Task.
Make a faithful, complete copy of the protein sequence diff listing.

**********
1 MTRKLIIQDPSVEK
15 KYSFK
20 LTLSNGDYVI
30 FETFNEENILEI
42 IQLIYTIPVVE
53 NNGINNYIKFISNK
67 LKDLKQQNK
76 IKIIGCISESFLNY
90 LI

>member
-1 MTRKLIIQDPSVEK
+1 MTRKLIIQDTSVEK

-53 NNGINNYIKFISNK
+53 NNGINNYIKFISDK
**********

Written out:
1 MTRKLIIQDPSVEK
15 KYSFK
20 LTLSNGDYVI
30 FETFNEENILEI
42 IQLIYTIPVVE
53 NNGINNYIKFISNK
67 LKDLKQQNK
76 IKIIGCISESFLNY
90 LI

>member
-1 MTRKLIIQDPSVEK
+1 MTRKLIIQDTSVEK

-53 NNGINNYIKFISNK
+53 NNGINNYIKFISDK